It was a fairly short walk out to the highway, + from there we got a lift immediately, first car that came, with a lady teacher to the outskirts of town, away from the purely local traffic.  And in very little time, we had another ride, a very comfortable one this time, with a used car salesman, driving one of his nice new motors all the way – it really isn’t all that far – to the outskirts of Brisbane.  One of the particular benefits of the ride was that he had a perfectly clean + empty boot, so that we were able to stow both of our bags in there, rather than nurse the bloody things.  It was Val’s turn to sit in the front.  Tho’ generally that is the most comfortable seat, it is also the most tiring, since that is the conversation spot.  However, it wasn’t too arduous this time.

We were dropped off at a big satellite shopping centre in the southern suburbs of the city, + we were beckoned by the big golden arches of a McDonalds store.  We’d been presented with McDonalds gift vouchers by Pam + Gerry when we left Melbourne, + still had a dollar’s worth left, so we splurged these on a coke + an apple pie.  We then tried to telephone our 3 Brisbane contacts but without success.  For one, the most likely, the phone had been disconnected, + neither of the others were in, so we decided to head in to the city.

A guy we got chatting with offered us a short ride to the main bus route, so we accepted it.  It was a bit crazy – we found ourselves driving along, just ahead of the express bus into town, desperately trying to get far enough ahead of it to leap off the back of the truck, + hail it at a bus stop.  We made it eventually, + a very nice bus it was too – spacious + air-conditioned.  It dropped us right in the very centre of town, right next to the Queen St mall, so we were able to lug our bags into the shade there + sit ourselves down.  And it was still well before 12.

We wandered the shops a little, taking it in turn to mind the bags, + I rang our other 2 hopes again.  Both of them blew.  Scott, the guy we’d traversed the Panama Canal with, had moved to Western Australia, + Laurie (Bruce + Sandra’s friend) had visitors, so couldn’t put us up.  Ah well.  With those 2 setbacks, we were just about ready to move straight out of Brisbane, but suddenly I remembered (+ really, I had completely forgot) Tony Gorman, + with anything like luck, money.  I rang him, + he told me to come on over – fortunately he had his office right in the city.  Which, as soon as we picked up our photos from the one hour developing, + Val had bought herself a pair of bright green dungarees, we did.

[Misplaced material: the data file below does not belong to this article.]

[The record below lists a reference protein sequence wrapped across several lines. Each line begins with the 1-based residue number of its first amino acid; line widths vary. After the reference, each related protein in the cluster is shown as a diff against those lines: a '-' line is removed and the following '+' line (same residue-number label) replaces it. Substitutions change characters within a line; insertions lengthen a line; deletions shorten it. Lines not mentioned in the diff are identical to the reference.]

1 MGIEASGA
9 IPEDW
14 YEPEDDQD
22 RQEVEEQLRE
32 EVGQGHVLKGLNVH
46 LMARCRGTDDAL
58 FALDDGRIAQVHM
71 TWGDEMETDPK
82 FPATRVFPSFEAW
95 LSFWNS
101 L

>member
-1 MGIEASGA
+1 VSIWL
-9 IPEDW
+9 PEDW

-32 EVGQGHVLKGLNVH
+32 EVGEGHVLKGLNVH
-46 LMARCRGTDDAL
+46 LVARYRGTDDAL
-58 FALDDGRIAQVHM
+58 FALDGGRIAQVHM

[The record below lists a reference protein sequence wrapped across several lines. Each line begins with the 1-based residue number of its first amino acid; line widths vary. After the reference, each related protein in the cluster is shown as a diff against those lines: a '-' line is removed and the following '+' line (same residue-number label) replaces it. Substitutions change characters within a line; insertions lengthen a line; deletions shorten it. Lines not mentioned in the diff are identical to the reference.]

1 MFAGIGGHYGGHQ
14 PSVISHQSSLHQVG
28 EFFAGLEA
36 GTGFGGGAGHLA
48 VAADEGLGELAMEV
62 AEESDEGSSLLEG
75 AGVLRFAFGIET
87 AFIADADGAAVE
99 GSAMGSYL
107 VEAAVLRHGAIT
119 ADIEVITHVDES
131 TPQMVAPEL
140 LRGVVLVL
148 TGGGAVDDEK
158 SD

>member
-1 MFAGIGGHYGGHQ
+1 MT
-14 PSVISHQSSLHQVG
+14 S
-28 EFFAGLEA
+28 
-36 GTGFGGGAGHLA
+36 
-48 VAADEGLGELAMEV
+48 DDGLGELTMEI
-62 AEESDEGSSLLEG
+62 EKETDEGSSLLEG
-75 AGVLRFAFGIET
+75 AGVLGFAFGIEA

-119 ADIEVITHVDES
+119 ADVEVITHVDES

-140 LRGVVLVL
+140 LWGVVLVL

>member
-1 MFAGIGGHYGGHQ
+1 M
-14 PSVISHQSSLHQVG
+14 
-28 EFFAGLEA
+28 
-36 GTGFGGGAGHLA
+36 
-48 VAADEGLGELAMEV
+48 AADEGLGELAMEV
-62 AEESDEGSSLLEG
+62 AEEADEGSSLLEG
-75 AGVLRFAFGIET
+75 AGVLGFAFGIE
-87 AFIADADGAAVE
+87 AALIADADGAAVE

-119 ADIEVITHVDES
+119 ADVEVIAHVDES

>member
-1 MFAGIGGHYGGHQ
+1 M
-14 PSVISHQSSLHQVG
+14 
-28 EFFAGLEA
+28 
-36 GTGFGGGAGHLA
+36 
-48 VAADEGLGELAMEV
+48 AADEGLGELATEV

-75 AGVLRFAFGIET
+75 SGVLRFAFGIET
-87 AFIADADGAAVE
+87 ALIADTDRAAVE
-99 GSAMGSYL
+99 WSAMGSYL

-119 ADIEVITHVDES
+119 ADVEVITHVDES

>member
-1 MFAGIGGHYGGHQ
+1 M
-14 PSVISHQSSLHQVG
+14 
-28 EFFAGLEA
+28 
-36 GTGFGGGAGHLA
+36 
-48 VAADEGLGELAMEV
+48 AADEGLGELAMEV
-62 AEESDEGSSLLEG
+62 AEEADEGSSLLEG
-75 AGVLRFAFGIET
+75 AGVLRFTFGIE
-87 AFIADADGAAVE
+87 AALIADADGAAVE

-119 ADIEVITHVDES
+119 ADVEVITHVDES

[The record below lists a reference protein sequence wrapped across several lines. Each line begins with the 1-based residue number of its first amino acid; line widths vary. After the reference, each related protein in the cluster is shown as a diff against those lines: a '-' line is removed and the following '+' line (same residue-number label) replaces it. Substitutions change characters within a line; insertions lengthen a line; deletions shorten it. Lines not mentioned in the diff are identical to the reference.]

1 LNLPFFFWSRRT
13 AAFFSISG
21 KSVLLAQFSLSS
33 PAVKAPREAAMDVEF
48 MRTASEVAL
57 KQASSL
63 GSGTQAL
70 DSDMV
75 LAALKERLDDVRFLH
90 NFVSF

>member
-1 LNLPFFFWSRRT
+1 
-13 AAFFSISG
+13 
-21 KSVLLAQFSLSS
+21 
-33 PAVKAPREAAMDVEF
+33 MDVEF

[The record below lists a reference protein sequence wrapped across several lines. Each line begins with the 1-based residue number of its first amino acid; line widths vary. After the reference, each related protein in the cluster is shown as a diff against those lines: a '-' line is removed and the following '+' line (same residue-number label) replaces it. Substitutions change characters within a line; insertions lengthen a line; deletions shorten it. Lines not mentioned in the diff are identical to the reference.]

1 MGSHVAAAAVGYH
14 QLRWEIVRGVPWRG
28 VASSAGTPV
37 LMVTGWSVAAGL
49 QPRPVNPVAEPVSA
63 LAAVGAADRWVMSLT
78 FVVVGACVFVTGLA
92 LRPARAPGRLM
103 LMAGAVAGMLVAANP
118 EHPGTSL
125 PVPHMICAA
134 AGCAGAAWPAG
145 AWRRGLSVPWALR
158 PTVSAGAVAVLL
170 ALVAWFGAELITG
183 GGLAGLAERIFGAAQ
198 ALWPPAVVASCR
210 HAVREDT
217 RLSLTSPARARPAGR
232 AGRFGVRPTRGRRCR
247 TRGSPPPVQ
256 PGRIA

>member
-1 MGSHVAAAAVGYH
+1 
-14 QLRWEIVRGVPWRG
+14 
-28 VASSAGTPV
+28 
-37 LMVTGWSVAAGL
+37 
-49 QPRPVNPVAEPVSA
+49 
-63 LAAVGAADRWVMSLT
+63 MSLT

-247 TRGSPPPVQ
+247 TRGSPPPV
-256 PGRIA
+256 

Both mentioned here – the Queen St mall, and the green dungarees

He was quite his old self, of course, full of news about sales + potential sales.  The good news was that I had $123 coming to me.  The bad was that we couldn’t collect it till tomorrow.  “Where are you staying?” asked Tony.  We didn’t know, of course, since we hadn’t planned to stay at all, but with $123 on its way I was quite prepared to, so I said the People’s Palace, a place a backpacker in the street had told me of.  But when Tony suggested staying at his place, a notion I was, I’ll confess, a little unsure of, until he told us he would be out at a meeting for most of the evening.  That, for me, clinched it.  Which is unkind, of course, since it was a kind + selfless offer.

We travelled back with Tony, quite a tortuous trip by bus, train + car.  It must be especially wearing for Tony, who only has one leg (the other is artificial, not strictly missing.)  His place was pleasant enough, tho’ both bare + untidy, but it did possess a colour TV, + a separate room for us.  We joined Tony for dinner at a small café he frequents – he tells us he never eats dinner at home, which is both sad + understandable.  It was a fine dinner, of its kind, tasty yet overcooked.  And cheap, of course – most important.  And then Tony dropped us off back home, before shooting off.  We lazed in front of the telly, watching mostly old British programmes – Man About The House, Some Mothers, Police.  And then, fatigued, to bed.  The photos, by the way, were magnificent.  Especially Angela’s set from the party – a real ego trip for me, who was in most of them, but the others too.